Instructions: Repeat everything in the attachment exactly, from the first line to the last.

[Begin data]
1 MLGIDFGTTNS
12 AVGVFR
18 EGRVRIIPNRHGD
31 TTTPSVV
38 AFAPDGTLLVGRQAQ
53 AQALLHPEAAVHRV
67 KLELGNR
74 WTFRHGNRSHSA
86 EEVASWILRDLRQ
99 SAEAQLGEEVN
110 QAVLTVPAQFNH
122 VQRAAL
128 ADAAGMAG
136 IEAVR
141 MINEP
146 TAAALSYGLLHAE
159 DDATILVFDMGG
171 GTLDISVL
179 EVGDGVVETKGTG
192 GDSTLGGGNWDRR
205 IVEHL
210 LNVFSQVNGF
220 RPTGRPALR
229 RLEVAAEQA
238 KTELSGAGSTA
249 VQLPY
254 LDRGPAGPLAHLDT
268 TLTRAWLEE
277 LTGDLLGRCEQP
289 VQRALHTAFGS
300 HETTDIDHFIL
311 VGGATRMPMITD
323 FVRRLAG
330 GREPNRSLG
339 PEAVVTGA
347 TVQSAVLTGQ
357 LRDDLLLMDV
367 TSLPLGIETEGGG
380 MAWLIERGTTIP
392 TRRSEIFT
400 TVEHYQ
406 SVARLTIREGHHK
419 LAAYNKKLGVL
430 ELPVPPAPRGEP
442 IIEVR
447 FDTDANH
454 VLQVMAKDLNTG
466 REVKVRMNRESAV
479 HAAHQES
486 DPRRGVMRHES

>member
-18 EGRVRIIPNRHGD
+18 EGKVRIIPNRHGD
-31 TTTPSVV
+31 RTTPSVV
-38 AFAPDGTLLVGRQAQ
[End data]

1 MLGIDFGTTNS
12 AVGVFR
18 EGRVRIIPNRHGD
31 TTTPSVV
38 AFAPDGTLLVGRQAQ
53 AQALLHPEAAVHRV
67 KLELGNR
74 WTFRHGNRSHSA
86 EEVASWILRDLRQ
99 SAEAQLGEEVN
110 QAVLTVPAQFNH
122 VQRAAL
128 ADAAGMAG
136 IEAVR
141 MINEP
146 TAAALSYGLLHAE
159 DDATILVFDMGG
171 GTLDISVL
179 EVGDGVVETKGTG
192 GDSTLGGGNWDRR
205 IVEHL
210 LNVFSQVNGF
220 RPTGRPALR
229 RLEVAAEQA
238 KTELSGAGSTA
249 VQLPY
254 LDRGPAGPLAHLDT
268 TLTRAWLEE
277 LTGDLLGRCEQP
289 VQRALHTAFGS
300 HETTDIDHFIL
311 VGGATRMPMITD
323 FVRRLAG
330 GREPNRSLG
339 PEAVVTGA
347 TVQSAVLTGQ
357 LRDDLLLMDV
367 TSLPLGIETEGGG
380 MAWLIERGTTIP
392 TRRSEIFT
400 TVEHYQ
406 SVARLTIREGHHK
419 LAAYNKKLGVL
430 ELPVPPAPRGEP
442 IIEVR
447 FDTDANH
454 VLQVMAKDLNTG
466 REVKVRMNRESAV
479 HAAHQES
486 DPRRGVMRHES

>member
-18 EGRVRIIPNRHGD
+18 EGKVRIIPNRHGD
-31 TTTPSVV
+31 RTTPSVV
-38 AFAPDGTLLVGRQAQ